Category Archives: Social Media
Remember way way back in the 1990’s if somebody wanted to find out what you were all about, they either had to ask somebody that knew you, or ask you directly?
Well this internet thing has been a real game changer for researching people quickly!
I hop on Google several times a month to see what shows up for my name, and the name of my blog.
What I look for is:
- What shows up on the first page (and what may have dropped off)
- What new search results are showing up
- What new “shares” of my content are showing up; where I owe somebody a thank you
- Is there anything negative being that I should look in to
- It’s just really fun to scroll through lots of pages of results as I reflect on my online journey!
Bonus – some people have very common names, so it is a good idea to see where your content may be getting confused with somebody elses’
Your brand can become very powerful, and what shows up on web searches can help big time by providing people with the opportunity to get to know you very quickly.
If what shows up online is all positive, then you are good to go! If you are seeing a lot of negativity, probably time to review your branding strategies and assess some changes for the future.
- When is the last time you “Googled” yourself?
- Were you surprised with some of the search results (good or bad)?
- Are you going to pay more attention to your online search results in the future?
The tools are there to take your game to the next level. You might as well embrace them and build as strong a personal brand possible!
I spend a lot of time researching websites and social media profiles to see who is doing a FANTASTIC job providing awesome exposure for their brands.
Unfortunately, not everyone is rockin’ it in this area, and I want to make sure that this critical social media strategy is not overlooked going forward.
One area that really stands out for me is the ease that I can find social media “connect” buttons on a website or blog. I find that my eyes often focus on the top of the page, and many key people that I follow put them there, or somewhere on the first page of content. On the flip side, many people bury their social media connect buttons deep in to their website, and I have to go digging to find them. If I really like what they are doing, I will dig, but typically not – it is much to time-consuming.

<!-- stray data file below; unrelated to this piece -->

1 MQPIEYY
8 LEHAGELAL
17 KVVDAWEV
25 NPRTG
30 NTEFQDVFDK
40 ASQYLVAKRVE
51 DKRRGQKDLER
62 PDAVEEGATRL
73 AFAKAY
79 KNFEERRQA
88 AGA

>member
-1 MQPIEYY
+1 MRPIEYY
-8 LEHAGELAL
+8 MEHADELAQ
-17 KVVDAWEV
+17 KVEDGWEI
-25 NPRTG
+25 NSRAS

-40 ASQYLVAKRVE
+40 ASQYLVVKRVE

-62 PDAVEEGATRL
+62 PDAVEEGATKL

What I am going stress next may seem obvious, kind of “Intro To Social Media”, but humour me for a minute.
The more opportunities that you give people to connect with you, the greater the change that they actually will! People tend to be too busy, many are looking for the shortcut, and want the easiest ways to connect possible. So why not give them many opportunities to do so?
Here are some places that I make sure that I promote other places that people can connect with me:
Twitter Profile – Insert a link in the space provided under the tag line where you would like people to land and discover more about you. Perhaps your website, blog or even a Facebook Fan page.
LinkedIn Profile – There is a place on the template to include other social media profile links (and links to websites & blogs).